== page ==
impacted because many of them have specialized in growing specific crops, which in turn are often highly specialized for the climatic conditions they tolerate (see Figure 1). Longer-term regional climate projections of precipitation, temperature, and soil moisture will allow farmers to decide which crops to focus on in the future and to prepare for investments in new technologies needed to successfully grow new crops.
Mayors of Large Cities
One of the main concerns about climate change is associated with the projected increase in the frequency, duration, and intensity of heat waves. According to the National Weather Service (NWS),“heat is the number one weather-related killer in the U.S.,” b claiming more lives each year than floods, lightning, tornadoes, and hurricanes combined. Heat waves also increase the peak demand for electricity, with the potential for blackouts and the high economic cost associated with them. (Estimates for the August 2003 blackout that affected numerous cities in the United States and Canada ranged from $4 billion to $10 billion [U.S.-Canada Power System Outage Task Force, 2004]). Using a heat index that considers absolute temperature and humidity to assess how hot it really feels, the NWS forecasts extreme heat events several days in advance. This allows city officials to prepare for heat waves by warning the public, instituting energy-saving programs, and designating community cooling centers, reducing some of the negative impacts of heat waves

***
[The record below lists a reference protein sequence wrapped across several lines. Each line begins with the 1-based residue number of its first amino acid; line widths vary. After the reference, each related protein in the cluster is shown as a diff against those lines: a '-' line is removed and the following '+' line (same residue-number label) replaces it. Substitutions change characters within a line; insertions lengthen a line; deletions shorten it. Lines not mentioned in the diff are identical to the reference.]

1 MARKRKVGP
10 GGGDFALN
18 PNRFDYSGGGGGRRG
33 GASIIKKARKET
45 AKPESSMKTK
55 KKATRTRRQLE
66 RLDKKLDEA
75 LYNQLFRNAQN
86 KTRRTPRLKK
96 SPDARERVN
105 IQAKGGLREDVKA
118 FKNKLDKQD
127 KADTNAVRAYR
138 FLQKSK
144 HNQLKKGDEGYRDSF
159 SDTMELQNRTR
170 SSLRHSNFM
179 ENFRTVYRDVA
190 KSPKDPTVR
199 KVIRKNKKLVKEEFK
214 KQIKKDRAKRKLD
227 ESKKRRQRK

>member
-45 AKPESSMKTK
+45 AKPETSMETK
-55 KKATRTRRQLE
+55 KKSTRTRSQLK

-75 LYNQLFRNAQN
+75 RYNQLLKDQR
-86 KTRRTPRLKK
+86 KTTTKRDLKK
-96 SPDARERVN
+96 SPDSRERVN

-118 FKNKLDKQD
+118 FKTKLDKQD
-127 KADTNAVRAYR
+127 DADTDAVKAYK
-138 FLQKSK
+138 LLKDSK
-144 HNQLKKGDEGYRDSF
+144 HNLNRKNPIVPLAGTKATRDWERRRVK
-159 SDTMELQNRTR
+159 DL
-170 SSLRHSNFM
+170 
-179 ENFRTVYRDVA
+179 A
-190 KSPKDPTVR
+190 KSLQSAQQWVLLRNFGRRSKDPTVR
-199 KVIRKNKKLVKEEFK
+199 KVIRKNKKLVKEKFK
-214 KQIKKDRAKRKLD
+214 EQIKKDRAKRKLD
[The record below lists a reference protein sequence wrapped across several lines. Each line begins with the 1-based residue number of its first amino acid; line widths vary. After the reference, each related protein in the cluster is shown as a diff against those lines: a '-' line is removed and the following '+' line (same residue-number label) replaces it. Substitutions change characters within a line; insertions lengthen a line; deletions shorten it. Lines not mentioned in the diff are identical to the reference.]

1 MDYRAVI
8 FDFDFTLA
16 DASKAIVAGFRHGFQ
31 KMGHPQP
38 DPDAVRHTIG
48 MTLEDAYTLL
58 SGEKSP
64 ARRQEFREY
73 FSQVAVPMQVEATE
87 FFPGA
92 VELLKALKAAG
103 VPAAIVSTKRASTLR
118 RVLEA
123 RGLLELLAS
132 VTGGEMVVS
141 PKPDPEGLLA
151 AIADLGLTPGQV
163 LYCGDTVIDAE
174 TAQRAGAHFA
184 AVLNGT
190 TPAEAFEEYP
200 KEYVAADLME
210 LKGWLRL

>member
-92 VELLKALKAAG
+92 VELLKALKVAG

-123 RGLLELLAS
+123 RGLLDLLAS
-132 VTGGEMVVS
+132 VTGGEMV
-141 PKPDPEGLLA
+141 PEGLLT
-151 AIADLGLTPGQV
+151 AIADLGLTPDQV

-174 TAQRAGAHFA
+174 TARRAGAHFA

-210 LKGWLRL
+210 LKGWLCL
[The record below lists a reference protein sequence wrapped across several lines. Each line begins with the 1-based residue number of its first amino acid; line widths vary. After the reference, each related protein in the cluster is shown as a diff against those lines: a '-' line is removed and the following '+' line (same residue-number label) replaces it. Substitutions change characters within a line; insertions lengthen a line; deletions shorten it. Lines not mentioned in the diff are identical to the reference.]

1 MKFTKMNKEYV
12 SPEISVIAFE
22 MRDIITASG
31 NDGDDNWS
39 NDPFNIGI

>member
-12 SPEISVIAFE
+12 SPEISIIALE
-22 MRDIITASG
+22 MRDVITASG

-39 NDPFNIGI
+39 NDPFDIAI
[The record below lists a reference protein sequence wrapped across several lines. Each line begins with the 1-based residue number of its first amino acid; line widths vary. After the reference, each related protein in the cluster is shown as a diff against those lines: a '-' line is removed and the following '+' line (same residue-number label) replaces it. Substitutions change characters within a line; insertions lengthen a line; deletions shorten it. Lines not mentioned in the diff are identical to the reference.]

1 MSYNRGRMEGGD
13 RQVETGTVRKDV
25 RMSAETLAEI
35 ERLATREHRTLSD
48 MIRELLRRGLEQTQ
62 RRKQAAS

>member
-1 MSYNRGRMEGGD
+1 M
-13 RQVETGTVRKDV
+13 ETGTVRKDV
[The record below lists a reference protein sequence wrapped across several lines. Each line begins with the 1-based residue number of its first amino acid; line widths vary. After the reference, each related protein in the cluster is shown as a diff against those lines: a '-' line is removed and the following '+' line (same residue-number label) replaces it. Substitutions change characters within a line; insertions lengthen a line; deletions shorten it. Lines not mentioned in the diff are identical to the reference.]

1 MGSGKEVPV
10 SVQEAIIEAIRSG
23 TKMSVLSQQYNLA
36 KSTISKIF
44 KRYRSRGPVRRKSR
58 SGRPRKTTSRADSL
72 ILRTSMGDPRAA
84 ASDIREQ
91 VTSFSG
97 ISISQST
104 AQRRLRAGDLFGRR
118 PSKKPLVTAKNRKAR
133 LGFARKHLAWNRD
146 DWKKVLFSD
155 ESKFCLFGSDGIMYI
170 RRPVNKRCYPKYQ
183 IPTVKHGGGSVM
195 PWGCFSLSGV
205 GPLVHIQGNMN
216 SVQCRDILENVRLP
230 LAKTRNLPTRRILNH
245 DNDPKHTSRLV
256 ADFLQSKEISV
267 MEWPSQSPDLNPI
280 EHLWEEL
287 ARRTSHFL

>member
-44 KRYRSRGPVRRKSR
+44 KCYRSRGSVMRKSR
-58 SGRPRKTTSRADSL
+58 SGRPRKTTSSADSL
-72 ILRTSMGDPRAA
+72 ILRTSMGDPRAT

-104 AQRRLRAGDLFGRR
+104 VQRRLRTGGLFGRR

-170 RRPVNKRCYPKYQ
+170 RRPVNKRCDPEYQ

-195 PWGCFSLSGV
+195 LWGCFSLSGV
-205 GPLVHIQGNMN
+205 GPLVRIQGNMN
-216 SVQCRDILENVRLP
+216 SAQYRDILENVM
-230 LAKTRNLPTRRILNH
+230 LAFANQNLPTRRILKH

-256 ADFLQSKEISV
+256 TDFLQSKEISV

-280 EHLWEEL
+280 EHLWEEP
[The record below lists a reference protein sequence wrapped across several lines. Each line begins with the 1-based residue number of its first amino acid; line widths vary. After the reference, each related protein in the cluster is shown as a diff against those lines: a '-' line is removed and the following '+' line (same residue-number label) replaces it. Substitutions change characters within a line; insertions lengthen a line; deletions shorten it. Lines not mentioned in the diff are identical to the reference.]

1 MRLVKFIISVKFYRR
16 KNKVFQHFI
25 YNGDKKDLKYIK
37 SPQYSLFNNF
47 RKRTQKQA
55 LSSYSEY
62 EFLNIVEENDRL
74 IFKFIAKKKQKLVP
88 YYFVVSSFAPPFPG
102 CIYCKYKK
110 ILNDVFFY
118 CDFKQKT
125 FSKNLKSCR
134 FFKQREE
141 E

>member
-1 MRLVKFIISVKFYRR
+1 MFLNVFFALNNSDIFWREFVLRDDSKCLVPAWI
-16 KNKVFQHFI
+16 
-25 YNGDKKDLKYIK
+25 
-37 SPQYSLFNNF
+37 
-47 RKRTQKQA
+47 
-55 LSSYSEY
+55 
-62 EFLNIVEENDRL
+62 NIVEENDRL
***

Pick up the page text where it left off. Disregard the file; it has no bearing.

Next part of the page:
FIGURE 1 U.S. Department of Agriculture plant hardiness zone maps are used extensively by gardeners and growers to determine which plants are most likely to thrive at a location. Maps are based on the average annual minimum winter temperature, divided into 10°F zones. The map on the left is based on data from 19741986, and the map on the right is based on data from 1976-2005. The more recent map (right) is generally one half-zone warmer than the previous map (left). SOURCES: http://arborday.org/media/map_change.cfm; http://planthardiness.ars.usda.gov/PHZMWeb/AboutWhatsNew.aspx (both accessed October 11, 2012).
and saving lives. In the longer term, climate projection data allow mayors and other planners to develop adaptation strategies (NPCC, 2010) to help plan for some of the negative impacts of these changes. These adaptation strategies include programs to increase the energy efficiency of buildings, investments in power grid infrastructure, and zoning changes to mandate the planting of street trees in heat-stressed neighborhoods. Improved climate data (Figure 2) can help cities make more informed decisions on long-term infrastructure investments that will help to protect the health and economic interests of their constituents.